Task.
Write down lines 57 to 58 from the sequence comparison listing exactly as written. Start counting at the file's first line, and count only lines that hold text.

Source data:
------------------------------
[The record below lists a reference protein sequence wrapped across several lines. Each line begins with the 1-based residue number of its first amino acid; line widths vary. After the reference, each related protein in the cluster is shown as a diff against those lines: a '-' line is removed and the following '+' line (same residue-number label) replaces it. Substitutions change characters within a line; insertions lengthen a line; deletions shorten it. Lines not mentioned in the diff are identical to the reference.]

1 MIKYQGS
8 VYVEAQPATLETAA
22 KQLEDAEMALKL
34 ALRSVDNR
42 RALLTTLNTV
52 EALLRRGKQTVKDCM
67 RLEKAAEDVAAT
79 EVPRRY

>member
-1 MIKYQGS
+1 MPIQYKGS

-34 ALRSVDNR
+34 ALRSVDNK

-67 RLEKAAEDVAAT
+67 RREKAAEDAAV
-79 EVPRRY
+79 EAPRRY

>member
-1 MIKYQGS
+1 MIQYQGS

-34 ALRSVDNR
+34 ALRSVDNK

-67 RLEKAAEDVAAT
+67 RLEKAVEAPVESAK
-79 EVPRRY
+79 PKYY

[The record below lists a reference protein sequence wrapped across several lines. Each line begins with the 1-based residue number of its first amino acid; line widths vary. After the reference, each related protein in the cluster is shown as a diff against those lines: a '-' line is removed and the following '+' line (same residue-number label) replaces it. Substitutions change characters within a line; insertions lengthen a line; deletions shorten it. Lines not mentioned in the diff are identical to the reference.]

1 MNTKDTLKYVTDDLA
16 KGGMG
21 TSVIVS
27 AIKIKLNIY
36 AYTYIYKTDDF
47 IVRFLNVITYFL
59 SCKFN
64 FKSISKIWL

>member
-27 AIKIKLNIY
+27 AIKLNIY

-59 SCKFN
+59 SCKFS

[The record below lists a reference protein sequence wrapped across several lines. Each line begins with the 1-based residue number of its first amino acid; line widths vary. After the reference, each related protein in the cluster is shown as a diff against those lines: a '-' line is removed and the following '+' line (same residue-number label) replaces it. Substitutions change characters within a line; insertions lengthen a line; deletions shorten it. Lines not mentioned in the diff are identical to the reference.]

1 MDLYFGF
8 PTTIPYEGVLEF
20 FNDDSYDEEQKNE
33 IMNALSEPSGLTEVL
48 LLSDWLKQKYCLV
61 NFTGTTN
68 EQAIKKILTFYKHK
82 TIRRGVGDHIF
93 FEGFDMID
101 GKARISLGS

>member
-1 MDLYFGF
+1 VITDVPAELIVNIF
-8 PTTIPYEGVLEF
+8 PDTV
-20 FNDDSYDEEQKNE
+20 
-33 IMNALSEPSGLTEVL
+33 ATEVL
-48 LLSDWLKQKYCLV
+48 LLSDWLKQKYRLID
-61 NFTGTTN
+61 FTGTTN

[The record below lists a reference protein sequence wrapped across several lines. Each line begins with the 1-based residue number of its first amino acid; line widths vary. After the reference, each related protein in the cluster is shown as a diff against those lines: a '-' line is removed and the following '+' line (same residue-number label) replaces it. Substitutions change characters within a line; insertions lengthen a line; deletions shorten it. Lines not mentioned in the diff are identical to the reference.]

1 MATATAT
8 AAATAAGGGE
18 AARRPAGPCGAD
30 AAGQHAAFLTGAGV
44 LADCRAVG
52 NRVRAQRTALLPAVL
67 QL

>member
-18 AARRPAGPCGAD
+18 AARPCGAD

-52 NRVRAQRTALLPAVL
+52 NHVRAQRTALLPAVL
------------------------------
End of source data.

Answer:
+8 PDTV
-20 FNDDSYDEEQKNE